Johnny felt his brain begin to frazzle a little. Like paper held over a lit candle. Like plastic in a microwave. Like a cat trapped in a black box held over a cauldron. Waiting to drown or burn. Or both. At the same time. Cats were nice but sometimes they deserved it because of their stupid cat faces. Nice to just inflict a little pain on their placid forms, so docile and unassuming. How dare they not feel any fear of anyone or anything? People were like cats. Didn't assume anything bad would ever happen even though everything was bad, and everybody.
His mum was a bit like one of the cat people. A bit.
She was his mum though.
But she had yelled shut up, which is a bad thing to say.
"So you're a bad person then," he said.
"I'm not a bad person," she whispered.
"But you must be because you yelled shut up at me which is a bad thing to do."
"That doesn't make me a bad person..."
"Yes it does."
"You hit and kick and scream and cause nothing but pain on those who love you."
She walked out.

The anger
The pain
exploding star in his head
scream so loud
it fills the universe

grab anything
grab the knife
grab it

stab her in the back like she stabbed you
she doesn't love you, she said it herself
nobody loves you
you're alone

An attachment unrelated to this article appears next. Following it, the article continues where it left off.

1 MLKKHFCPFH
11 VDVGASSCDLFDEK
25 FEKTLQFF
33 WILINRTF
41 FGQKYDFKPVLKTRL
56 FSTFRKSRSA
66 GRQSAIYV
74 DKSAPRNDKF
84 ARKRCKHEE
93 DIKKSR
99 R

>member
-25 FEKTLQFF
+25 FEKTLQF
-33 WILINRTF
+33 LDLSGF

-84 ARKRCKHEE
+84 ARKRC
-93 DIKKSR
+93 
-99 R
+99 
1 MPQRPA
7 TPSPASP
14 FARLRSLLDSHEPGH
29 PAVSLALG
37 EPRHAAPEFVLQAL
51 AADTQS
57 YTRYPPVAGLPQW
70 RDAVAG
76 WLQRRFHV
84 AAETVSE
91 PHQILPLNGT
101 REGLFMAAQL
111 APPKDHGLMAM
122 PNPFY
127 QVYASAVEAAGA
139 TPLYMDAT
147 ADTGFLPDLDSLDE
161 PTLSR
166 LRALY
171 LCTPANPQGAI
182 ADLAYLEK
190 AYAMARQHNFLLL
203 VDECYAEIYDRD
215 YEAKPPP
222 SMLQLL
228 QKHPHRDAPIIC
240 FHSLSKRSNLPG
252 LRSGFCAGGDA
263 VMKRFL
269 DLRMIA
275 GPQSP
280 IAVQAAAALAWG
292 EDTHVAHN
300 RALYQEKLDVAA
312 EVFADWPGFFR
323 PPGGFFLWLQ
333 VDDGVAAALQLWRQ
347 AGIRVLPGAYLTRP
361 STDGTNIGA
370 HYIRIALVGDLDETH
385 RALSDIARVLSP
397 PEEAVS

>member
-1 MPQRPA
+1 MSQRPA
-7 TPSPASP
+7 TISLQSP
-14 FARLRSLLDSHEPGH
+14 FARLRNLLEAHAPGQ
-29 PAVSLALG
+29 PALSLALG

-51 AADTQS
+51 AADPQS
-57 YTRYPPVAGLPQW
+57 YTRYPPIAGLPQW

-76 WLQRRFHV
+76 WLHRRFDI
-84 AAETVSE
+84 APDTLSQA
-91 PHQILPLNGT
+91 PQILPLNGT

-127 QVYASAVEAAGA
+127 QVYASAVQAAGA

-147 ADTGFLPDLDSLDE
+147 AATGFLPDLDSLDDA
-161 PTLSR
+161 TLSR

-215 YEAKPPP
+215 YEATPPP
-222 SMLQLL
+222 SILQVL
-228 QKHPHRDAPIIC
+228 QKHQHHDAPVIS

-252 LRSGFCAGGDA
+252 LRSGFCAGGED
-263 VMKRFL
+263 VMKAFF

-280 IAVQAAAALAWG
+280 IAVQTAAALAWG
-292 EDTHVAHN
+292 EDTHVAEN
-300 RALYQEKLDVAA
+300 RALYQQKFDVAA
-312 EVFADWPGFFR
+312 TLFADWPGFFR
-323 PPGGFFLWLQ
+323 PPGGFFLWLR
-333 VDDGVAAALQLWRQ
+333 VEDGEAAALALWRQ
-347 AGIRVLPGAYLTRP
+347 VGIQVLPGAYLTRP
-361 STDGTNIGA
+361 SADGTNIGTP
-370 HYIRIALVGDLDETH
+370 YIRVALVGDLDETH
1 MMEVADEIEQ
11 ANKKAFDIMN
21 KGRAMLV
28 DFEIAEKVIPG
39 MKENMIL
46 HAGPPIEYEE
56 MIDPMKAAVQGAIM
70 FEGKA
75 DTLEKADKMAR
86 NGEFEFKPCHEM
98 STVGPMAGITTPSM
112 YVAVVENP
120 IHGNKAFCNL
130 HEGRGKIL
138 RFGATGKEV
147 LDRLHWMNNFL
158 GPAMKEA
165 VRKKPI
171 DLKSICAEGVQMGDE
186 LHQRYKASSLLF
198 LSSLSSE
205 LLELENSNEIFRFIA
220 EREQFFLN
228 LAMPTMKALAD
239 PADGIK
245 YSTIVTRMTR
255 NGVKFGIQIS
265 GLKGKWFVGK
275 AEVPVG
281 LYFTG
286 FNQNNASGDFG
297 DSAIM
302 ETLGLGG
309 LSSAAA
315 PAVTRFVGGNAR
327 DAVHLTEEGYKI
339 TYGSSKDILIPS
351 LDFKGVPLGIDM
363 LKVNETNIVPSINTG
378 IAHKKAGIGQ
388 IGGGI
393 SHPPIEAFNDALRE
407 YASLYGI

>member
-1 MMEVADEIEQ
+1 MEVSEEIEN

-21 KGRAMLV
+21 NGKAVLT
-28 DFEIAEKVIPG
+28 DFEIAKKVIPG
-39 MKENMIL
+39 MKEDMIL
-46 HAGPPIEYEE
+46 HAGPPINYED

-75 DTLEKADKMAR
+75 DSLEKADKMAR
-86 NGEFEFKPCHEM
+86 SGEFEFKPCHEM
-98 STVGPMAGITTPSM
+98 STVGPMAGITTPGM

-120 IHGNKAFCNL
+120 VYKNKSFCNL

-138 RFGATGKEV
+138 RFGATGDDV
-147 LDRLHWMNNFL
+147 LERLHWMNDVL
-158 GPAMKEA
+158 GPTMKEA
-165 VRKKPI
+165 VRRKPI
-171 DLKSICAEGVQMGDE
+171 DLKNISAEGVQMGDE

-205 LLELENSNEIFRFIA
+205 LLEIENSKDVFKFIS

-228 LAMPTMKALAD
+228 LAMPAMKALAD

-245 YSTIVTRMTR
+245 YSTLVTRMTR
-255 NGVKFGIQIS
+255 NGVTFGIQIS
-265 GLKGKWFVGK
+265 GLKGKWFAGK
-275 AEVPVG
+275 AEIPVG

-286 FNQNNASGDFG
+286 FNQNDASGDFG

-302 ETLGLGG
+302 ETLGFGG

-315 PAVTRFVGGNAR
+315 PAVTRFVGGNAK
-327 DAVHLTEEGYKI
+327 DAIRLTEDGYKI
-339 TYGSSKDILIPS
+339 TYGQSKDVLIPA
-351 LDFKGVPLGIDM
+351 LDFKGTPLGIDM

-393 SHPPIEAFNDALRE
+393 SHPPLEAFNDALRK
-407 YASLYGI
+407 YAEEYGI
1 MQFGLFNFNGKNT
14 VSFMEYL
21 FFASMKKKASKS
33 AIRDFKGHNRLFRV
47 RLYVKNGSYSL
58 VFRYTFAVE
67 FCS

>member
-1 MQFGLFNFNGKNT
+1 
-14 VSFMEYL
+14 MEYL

you're a bad person who's going to jail anyway
might as well do it


Little Johnny, staring down at the red blood on the floor, could only think to himself how the colour of it was very different to the blood he'd seen on the television.

Wednesday, 5 March 2014

man i'm in a weird mood

Crazy Dave blazes a trail across the sea-shorn plain of Dedication Valley, a rose-tinted nostalgia-tainted effigy of uselessness where ploughed motorbikes arrive to crash, diamonds arrive to dash, torches arrive to flash, and grown men weep at the sight of the ashes of their long-lost toy Star Wars figure whose whereabouts had been a mystery up to that point.

Dedication Valley is where the dead come to die. Where the salt devours all. Where the mind fails and burdens thrive. Obselete technology receives its final warrant as the officers of truth break down its door of existence. No room for politeness here. All doubts are exposed in the desert. The grandma who went on holiday to Peru is here. The cat who was sold to another family is here, its skeleton basking in a shady cave. Tears evaporate the moment they hit the ground. Flat tyres flail gracelessly over and under crevasses, seeking purchase in multiple fractals of friction; sand particles confirming the already suspected - that their job is done. All can come to an end here.

Time dies, crushed by space. Space dies, devoured by time. Screaming rest, anguished langour, satisfied terror. Film ran out way before - now the reel spins gleefully over and over like a sackful of rancid vegetation. The wind coughs. Grains pollute the pores, seeping in and through the bones, like gallium grasping onto alloys, a neurotic chemical, vampiric and leeching, casting song into doubt and words into screeches. The surface remains. Here there is nothing beneath, and no one knows it, for there is no knowledge here.

Endspace. Unjourney. Holes are bored into holes, spewing vomit and reference without cause, feedback loop mentality, resulting in a splattergraph plotted on a table without axes. You wait, you serve, to no deliverance. Caretaker packages remain unopened - nothing inside anyway. Unperturbed, Sisyphus holds the rock aloft, unaware it has no weight anymore. Gamblers' fallacy world that bet against itself and lost.